What is pravastatin?
Pravastatin is a cholesterol-lowering medication that blocks the production of cholesterol (a type of fat) in the body.
Pravastatin reduces low-density lipoprotein (LDL) cholesterol and total cholesterol in the blood. Lowering your cholesterol can help prevent heart disease and hardening of the arteries, conditions that can lead to heart attack, stroke, and vascular disease.
Pravastatin is used to treat high cholesterol. Pravastatin is also used to lower the risk of stroke, heart attack, or other heart complications in people with coronary heart disease.
Pravastatin may also be used for purposes other than those listed in this medication guide.
Do not use this medication if you are allergic to pravastatin, if you are pregnant or breast-feeding, or if you have liver disease.
Before taking pravastatin, tell your doctor if you are allergic to any drugs, or if you have:
- underactive thyroid;
- kidney disease;
- a muscle disorder; or
- if you are a heavy drinker (3 or more alcoholic beverages per day).
If you have any of these conditions, you may need a dose adjustment or special tests to safely take pravastatin.
FDA pregnancy category X. This medication can cause birth defects. Do not use pravastatin if you are pregnant. Tell your doctor right away if you become pregnant during treatment. Use an effective form of birth control while you are using this medication.
Pravastatin passes into breast milk and may harm a nursing baby. Do not take pravastatin without telling your doctor if you are breast-feeding a baby.
Avoid eating foods that are high in fat or cholesterol. Pravastatin will not be as effective in lowering your cholesterol if you do not follow a cholesterol-lowering diet plan.
Avoid drinking alcohol while taking pravastatin. Alcohol can raise triglyceride levels, and may also damage your liver while you are taking pravastatin.
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Seek emergency medical attention if you think you have used too much of this medicine.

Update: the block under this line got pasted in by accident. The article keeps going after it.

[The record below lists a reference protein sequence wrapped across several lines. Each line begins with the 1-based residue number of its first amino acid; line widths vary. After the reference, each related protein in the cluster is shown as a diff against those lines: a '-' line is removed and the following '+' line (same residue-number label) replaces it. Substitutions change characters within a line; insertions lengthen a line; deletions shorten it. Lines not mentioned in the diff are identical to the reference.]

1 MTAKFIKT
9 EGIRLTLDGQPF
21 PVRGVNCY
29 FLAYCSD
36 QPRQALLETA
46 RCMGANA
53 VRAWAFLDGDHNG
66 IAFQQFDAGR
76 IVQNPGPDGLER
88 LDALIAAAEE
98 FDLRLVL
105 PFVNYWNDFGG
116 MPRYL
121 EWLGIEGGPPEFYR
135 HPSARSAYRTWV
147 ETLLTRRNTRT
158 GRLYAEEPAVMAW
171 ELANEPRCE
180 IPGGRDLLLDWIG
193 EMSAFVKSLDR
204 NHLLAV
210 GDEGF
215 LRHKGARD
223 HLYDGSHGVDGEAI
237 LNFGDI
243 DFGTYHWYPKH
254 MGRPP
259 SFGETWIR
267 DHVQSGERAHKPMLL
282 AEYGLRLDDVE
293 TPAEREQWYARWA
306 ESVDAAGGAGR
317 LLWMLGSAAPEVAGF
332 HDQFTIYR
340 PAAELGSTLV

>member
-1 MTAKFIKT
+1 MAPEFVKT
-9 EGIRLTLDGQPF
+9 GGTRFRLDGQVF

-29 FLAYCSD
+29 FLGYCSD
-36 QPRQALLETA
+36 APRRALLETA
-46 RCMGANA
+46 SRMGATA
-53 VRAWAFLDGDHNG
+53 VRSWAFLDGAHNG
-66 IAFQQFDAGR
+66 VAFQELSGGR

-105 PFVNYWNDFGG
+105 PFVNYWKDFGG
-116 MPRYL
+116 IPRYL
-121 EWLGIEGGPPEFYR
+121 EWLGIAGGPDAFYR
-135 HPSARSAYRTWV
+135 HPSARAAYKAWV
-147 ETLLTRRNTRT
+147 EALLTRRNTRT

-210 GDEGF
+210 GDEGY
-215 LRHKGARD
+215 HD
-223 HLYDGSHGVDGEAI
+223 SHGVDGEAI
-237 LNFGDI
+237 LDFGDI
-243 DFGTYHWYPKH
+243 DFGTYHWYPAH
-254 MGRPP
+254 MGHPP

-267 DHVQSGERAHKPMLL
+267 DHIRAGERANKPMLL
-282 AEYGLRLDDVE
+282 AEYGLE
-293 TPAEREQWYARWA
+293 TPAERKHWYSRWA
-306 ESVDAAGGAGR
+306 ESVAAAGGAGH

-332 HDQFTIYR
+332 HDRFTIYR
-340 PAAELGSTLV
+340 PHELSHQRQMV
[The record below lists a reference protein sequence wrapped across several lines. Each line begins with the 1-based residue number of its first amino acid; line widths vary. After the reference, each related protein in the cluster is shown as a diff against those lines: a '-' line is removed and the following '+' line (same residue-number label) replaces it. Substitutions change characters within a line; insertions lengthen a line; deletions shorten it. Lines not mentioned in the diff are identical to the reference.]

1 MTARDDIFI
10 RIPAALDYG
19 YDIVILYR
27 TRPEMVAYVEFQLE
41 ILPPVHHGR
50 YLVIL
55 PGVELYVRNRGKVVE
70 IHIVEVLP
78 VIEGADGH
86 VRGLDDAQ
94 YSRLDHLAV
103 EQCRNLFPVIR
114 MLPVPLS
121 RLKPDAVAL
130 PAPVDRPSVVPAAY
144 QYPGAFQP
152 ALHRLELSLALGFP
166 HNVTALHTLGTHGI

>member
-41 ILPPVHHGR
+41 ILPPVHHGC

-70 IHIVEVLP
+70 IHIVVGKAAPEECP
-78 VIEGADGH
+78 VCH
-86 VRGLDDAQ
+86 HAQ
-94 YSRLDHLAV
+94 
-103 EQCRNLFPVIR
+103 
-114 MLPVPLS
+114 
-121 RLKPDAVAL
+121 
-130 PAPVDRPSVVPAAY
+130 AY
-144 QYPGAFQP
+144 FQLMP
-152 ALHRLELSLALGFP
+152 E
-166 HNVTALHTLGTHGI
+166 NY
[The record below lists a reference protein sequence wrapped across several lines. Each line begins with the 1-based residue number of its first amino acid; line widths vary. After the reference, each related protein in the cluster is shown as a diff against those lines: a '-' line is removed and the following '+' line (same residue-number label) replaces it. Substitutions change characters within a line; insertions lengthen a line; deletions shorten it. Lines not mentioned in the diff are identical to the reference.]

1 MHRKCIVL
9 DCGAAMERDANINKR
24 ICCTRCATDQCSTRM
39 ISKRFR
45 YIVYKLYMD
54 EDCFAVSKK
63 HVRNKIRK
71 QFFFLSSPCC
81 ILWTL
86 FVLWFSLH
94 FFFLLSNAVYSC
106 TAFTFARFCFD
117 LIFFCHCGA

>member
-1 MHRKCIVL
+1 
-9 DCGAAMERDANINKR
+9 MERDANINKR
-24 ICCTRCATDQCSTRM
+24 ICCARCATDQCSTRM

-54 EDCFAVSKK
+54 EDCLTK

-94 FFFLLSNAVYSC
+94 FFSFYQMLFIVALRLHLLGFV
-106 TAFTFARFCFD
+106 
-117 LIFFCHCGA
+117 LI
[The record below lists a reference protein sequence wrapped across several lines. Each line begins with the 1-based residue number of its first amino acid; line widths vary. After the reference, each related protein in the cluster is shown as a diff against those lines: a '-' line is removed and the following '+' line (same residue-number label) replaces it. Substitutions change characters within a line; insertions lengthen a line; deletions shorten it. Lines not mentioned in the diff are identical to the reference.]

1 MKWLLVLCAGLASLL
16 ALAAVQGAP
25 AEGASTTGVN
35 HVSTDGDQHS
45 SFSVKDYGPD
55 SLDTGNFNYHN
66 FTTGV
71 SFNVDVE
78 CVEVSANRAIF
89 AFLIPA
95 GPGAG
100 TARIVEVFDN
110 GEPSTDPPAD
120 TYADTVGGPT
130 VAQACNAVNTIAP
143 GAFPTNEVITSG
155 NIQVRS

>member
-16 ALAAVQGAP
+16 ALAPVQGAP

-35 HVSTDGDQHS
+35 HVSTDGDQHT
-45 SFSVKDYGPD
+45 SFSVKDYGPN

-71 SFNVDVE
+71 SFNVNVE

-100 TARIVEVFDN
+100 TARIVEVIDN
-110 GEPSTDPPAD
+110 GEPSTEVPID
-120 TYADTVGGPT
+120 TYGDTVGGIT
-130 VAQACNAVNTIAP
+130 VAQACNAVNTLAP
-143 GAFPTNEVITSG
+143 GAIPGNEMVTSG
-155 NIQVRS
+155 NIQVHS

An overdose of pravastatin is not expected to produce life-threatening symptoms.
Take the missed dose as soon as you remember. If it is almost time for the next dose, skip the missed dose and take only the next regularly scheduled dose. Do not take extra medicine to make up the missed dose.
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Get emergency medical help if you have any of these signs of an allergic reaction: hives; difficulty breathing; swelling of your face, lips, tongue, or throat.
Stop using pravastatin and call your doctor at once if you have any of these serious side effects:
- chest pain;
- muscle pain, tenderness, or weakness with fever or flu symptoms and dark colored urine; or
- nausea, stomach pain, low fever, loss of appetite, dark urine, clay-colored stools, jaundice (yellowing of the skin or eyes).
Less serious side effects include:
- mild stomach pain, constipation, diarrhea;
- heartburn, gas, bloating, upset stomach;
- tired feeling;
- headache, dizziness;
- stuffy nose, cold or flu symptoms;
- skin rash; or
- general pain.
This is not a complete list of side effects and others may occur. Tell your doctor about any unusual or bothersome side effect. You may report side effects to FDA at 1-800-FDA-1088.
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Before taking pravastatin, talk to your doctor if you are using any of the following drugs:
- cholestyramine (Questran) or colestipol (Colestid);
- drugs that weaken your immune system such as cancer medicine or steroids, cyclosporine (Neoral, Sandimmune, Gengraf), sirolimus (Rapamune), tacrolimus (Prograf), and others;
- erythromycin (E-Mycin, E.E.S., Ery-Tab, others) or clarithromycin (Biaxin);
- niacin (Nicolar, Nicobid, Nicotinex, others);
- gemfibrozil (Lopid), clofibrate (Atromid-S), or fenofibrate (Tricor); or
- an antifungal medication such as itraconazole (Sporanox), fluconazole (Diflucan), or ketoconazole (Nizoral).
This list is not complete and there may be other drugs that can interact with pravastatin. Tell your doctor about all the prescription and over-the-counter medications you use. This includes vitamins, minerals, herbal products, and drugs prescribed by other doctors. Do not start using a new medication without telling your doctor.
Pravachol and pravastatin
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Copyright 1996-2004 Cerner Multum, Inc. Version 2.05. Revision date 8/23/04